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Alternative NamesRapid deep breathing; Breathing - rapid and deep; Overbreathing; Fast deep breathing; Respiratory rate - rapid and deep
Definition Return to top
Hyperventilation is rapid or deep breathing that can occur with anxiety or panic. It is also called overbreathing, and may leave you feeling breathless.
See also: Rapid shallow breathing
Considerations Return to top
When you breathe, you inhale oxygen and exhale carbon dioxide. Excessive breathing leads to low levels of carbon dioxide in your blood. This causes many of the symptoms you may feel if you hyperventilate.
Feeling very anxious or having a panic attack are the usual reasons that you may hyperventilate. However, rapid breathing may be a symptom of a disease, such as:
Your doctor will determine the cause of your hyperventilation. Rapid breathing may be a medical emergency -- unless you have experienced this before and have been reassured by your doctor that your hyperventilation can be self treated.
Often, panic and hyperventilation become a vicious cycle. Panic leads to rapid breathing, and breathing rapidly can make you feel panicked.
If you frequently overbreathe, you may have hyperventilation syndrome that is triggered by emotions of stress, anxiety, depression, or anger. Occasional hyperventilation from panic is generally related to a specific fear or phobia, such as a fear of heights, dying, or closed-in spaces (claustrophobia).
If you have hyperventilation syndrome, you might not be aware you are breathing fast. However, you will be aware of having many of the other symptoms, including:
Causes Return to top
Home Care Return to top
Your doctor will look for other medical illnesses before diagnosing hyperventilation syndrome.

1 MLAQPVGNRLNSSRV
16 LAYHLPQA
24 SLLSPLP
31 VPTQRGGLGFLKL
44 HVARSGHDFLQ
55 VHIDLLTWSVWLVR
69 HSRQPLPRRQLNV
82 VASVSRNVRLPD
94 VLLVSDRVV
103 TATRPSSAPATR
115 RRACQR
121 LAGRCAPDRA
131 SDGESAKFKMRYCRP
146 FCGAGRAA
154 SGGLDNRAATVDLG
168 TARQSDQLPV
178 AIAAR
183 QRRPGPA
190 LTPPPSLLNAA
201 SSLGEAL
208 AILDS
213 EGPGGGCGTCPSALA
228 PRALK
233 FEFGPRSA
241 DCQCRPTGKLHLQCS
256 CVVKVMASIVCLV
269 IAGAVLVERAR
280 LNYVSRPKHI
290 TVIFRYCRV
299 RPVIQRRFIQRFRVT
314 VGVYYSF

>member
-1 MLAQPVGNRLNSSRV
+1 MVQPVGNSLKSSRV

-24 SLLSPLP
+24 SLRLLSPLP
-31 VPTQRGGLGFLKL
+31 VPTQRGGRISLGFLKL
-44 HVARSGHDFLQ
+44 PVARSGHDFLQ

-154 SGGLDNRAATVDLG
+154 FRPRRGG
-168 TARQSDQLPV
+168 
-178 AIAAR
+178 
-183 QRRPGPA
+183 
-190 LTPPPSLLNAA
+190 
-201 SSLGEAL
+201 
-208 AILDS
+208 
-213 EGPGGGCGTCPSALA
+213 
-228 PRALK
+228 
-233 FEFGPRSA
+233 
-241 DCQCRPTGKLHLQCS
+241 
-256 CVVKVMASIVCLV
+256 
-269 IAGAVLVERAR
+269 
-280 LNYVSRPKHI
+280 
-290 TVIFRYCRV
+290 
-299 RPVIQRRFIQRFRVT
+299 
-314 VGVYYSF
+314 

If your doctor has explained that you hyperventilate from anxiety, stress, or panic, there are steps you can take at home. You, your friends, and family can learn techniques to stop you from hyperventilating when it happens and to prevent future attacks.
If you start hyperventilating, the goal is to raise the carbon dioxide level in your blood, which will put an end to most of your symptoms. There are several ways to do this:
Over the long term, there are several important steps to help you stop overbreathing:
If these methods alone are not preventing your overbreathing, your doctor may recommend a beta blocker medication.
When to Contact a Medical Professional Return to top
Call your health care provider if:
What to Expect at Your Office Visit Return to top
Your doctor will perform a careful physical examination.
To get your medical history, your doctor will ask questions about your symptoms, such as:
The doctor will assess how rapidly you are breathing at the time of the visit. If you are not breathing quickly, the physician may try to induce hyperventilation by instructing you to breathe a certain way.
While you hyperventilate, the doctor will ask how you feel and watch how you breathe -- including what muscles you are using in your chest wall and surrounding areas.
Tests that may be performed include:
References Return to top
Stulbarg MS, Adams L. Symptoms of Respiratory Disease and Their Management. In: Mason RJ, Murray JF, Broaddus CV, Nadel JA, eds. Murray & Nadel's Textbook of Respiratory Medicine. 4th ed. St. Louis, Mo: WB Saunders;2005:chap 28.
Phillipson EA, Duffin J. Hypoventilation and Hyperventilation Syndromes. In: Mason RJ, Murray JF, Broaddus CV, Nadel JA, eds. Murray & Nadel's Textbook of Respiratory Medicine. 4th ed. St. Louis, Mo: WB Saunders;2005:chap 73.Update Date: 7/22/2008 Updated by: Linda Vorvick, MD, Seattle Site Coordinator, Lecturer, Pathophysiology, MEDEX Northwest Division of Physician Assistant Studies, University of Washington School of Medicine. Also reviewed by David Zieve, MD, MHA, Medical Director, A.D.A.M., Inc.